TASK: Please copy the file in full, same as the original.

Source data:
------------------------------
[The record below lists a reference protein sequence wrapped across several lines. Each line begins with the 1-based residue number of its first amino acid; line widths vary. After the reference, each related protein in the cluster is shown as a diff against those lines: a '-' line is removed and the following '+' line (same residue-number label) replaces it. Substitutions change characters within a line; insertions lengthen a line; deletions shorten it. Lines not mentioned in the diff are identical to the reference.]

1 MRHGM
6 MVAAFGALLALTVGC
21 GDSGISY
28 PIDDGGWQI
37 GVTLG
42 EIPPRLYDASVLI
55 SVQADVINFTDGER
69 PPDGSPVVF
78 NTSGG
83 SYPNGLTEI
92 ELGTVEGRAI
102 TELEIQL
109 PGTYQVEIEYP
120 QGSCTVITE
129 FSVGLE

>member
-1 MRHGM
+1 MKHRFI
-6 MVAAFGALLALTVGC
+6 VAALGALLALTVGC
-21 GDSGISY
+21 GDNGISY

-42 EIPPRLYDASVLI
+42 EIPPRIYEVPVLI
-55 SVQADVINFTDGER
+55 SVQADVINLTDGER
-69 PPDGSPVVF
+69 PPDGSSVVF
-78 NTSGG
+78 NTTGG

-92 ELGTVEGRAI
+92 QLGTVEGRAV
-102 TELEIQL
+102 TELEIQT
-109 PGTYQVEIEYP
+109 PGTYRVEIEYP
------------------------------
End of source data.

[The record below lists a reference protein sequence wrapped across several lines. Each line begins with the 1-based residue number of its first amino acid; line widths vary. After the reference, each related protein in the cluster is shown as a diff against those lines: a '-' line is removed and the following '+' line (same residue-number label) replaces it. Substitutions change characters within a line; insertions lengthen a line; deletions shorten it. Lines not mentioned in the diff are identical to the reference.]

1 MRHGM
6 MVAAFGALLALTVGC
21 GDSGISY
28 PIDDGGWQI
37 GVTLG
42 EIPPRLYDASVLI
55 SVQADVINFTDGER
69 PPDGSPVVF
78 NTSGG
83 SYPNGLTEI
92 ELGTVEGRAI
102 TELEIQL
109 PGTYQVEIEYP
120 QGSCTVITE
129 FSVGLE

>member
-1 MRHGM
+1 MKHRFI
-6 MVAAFGALLALTVGC
+6 VAALGALLALTVGC
-21 GDSGISY
+21 GDNGISY

-42 EIPPRLYDASVLI
+42 EIPPRIYEVPVLI
-55 SVQADVINFTDGER
+55 SVQADVINLTDGER
-69 PPDGSPVVF
+69 PPDGSSVVF
-78 NTSGG
+78 NTTGG

-92 ELGTVEGRAI
+92 QLGTVEGRAV
-102 TELEIQL
+102 TELEIQT
-109 PGTYQVEIEYP
+109 PGTYRVEIEYP